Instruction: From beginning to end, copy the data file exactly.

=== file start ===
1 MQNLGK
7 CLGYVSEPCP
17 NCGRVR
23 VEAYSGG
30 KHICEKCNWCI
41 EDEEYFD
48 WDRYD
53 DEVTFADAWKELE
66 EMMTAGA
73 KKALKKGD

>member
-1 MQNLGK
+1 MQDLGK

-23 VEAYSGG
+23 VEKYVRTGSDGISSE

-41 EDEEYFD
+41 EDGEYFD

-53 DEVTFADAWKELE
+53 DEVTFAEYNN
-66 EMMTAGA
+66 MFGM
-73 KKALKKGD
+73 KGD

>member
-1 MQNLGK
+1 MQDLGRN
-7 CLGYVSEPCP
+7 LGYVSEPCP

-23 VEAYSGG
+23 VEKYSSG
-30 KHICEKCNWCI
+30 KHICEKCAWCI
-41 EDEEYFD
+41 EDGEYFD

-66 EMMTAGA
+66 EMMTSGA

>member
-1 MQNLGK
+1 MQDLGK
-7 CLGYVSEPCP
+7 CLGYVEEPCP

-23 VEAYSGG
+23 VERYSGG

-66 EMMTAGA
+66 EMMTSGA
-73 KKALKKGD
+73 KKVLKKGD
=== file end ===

1 MQNLGK
7 CLGYVSEPCP
17 NCGRVR
23 VEAYSGG
30 KHICEKCNWCI
41 EDEEYFD
48 WDRYD
53 DEVTFADAWKELE
66 EMMTAGA
73 KKALKKGD

>member
-1 MQNLGK
+1 MQDLGK

-23 VEAYSGG
+23 VEKYVRTGSDGISSE

-41 EDEEYFD
+41 EDGEYFD

-53 DEVTFADAWKELE
+53 DEVTFAEYNN
-66 EMMTAGA
+66 MFGM
-73 KKALKKGD
+73 KGD

>member
-1 MQNLGK
+1 MQDLGRN
-7 CLGYVSEPCP
+7 LGYVSEPCP

-23 VEAYSGG
+23 VEKYSSG
-30 KHICEKCNWCI
+30 KHICEKCAWCI
-41 EDEEYFD
+41 EDGEYFD

-66 EMMTAGA
+66 EMMTSGA

>member
-1 MQNLGK
+1 MQDLGK
-7 CLGYVSEPCP
+7 CLGYVEEPCP

-23 VEAYSGG
+23 VERYSGG

-66 EMMTAGA
+66 EMMTSGA
-73 KKALKKGD
+73 KKVLKKGD